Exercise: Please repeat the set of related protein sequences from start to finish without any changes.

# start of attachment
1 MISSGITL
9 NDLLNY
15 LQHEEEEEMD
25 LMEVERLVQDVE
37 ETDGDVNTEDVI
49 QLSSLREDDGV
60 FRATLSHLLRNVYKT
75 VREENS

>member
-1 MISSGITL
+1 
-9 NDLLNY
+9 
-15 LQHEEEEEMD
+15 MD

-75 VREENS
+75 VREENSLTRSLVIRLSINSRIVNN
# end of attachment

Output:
1 MISSGITL
9 NDLLNY
15 LQHEEEEEMD
25 LMEVERLVQDVE
37 ETDGDVNTEDVI
49 QLSSLREDDGV
60 FRATLSHLLRNVYKT
75 VREENS

>member
-1 MISSGITL
+1 
-9 NDLLNY
+9 
-15 LQHEEEEEMD
+15 MD

-75 VREENS
+75 VREENSLTRSLVIRLSINSRIVNN